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izzeme
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14 May 2017, 7:45 am

LoveNotHate wrote:
Likely, most scientists end up working for some company that produces some hazardous food, material, or some destruction to the Earth, yet, their job requires them to produce research that concludes, "This product is great".

The scientists at the food companies tell us the additives are OK.
The scientists at the beverage companies tell us aspartame is OK.
The scientists at the mining companies tell that environmental damage is OK.
The scientists at the cigarette companies tell us that cigarettes are OK.
The scientists at the telecommunication companies tell us that electromagnetic radiation is OK.
The scientists at my local nuclear power plant went on tv, and said the low nuclear waste they dump in the water is OK.
The scientists at the gas/oil companies say don't worry about climate change, it's OK.

Whaaaaat? You're skeptical of scientists?


Sure, i'm sceptical of them.
If the scientist of a cigarette company makes a claim about sigarettes, i'll look for some in the employ of a health institution that has made a comment on the same claim, and compare notes.



techstepgenr8tion
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04 Jun 2017, 1:03 am

Ideally I'd like to think that no one would be more skeptical of science than the scientists and peer-reviewers themselves. While I think there are some very well settled areas like physics, chemistry, and at some levels biology, there are also some areas that are in very odd straight right now - like health and nutrition where what people have recommended as a healthy diet seems to change radically every decade or so.

In certain areas I share a lot of people's concerns perhaps at how much science gets pragmatized by corporate funding, how much more in the way of replication experiments should be done but aren't either funded or rewarded enough, and how the unsexiness of null results for a long time meant that someone's paper wouldn't get published. You also have the downright bizarre stuff that gets into some journals, like feminist glaciology and other wonderful postmodernist snickerbait.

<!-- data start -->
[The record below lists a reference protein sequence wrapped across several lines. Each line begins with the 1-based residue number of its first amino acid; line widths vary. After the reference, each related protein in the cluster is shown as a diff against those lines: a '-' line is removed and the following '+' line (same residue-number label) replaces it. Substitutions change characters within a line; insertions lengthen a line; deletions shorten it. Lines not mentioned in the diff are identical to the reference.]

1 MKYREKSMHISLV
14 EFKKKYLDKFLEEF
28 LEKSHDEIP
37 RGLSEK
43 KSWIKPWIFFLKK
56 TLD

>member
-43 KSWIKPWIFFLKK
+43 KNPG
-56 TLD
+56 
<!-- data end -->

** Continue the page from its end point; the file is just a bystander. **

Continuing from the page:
I don't think science is necessarily in a bad place, just that unfortunately for a while it's proper growth and fecundity has been retarded by other factors interested in using science but not properly supporting it for its own sake. To that end I really do like seeing how crowd-sourcing is becoming a big phenomena and, if you really have important research but can't find the funding, you can always go on the right talk shows, tell them about your Patreon and Indigogo, and if you make a good enough case you'll have enough private donors support your cause. To that end I think patronage is getting democratized as is science.

Hopefully more of the fields within the broader spectrum of the sciences will find increased maturity in this century and hopefully enough advances will be made to where the number of things that we as a society *have to* agree on as real increase. IMHO there's too much still left up to political parties and politicians as subjects of opinion and debate which aren't properly subjects of debate, whether it's issues of pollution and cleaning it up or whether it's drug enforcement policy. We unfortunately seem to have a pseudo-religious set of structures around a lot of things and whether old vestiges of religion or just conformity a lot of social pegging and taboos seem to just stick for their own sake regardless of the science. That should really be overcome, not pandered to.


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naturalplastic
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04 Jun 2017, 4:37 am

Being "skeptical of science" is a contradiction in terms.

Science itself is skepticism (the refusal to accept things without evidence).

This thread is miss titled.

It should be simply "antiscience".

Folks who opposed to science are not "skeptics", but the opposite: gullible dogmatists who believe dragons live at the edge of the flat earth.



B19
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08 Jun 2017, 4:42 pm

I notice the opposite issue: many people seem to readily believe sensationalist claims made on the basis of a poorly designed and/or unreplicated study as proof of some amazing breakthrough (especially the "great new autism cure" stuff).

And in recent years a lot of fraud committed by researchers has been uncovered and reported carefully by reputable journals (like Nature). They blew the whistle on widespread peer review scams which had been used to dupe the editorial boards of those journals in the past.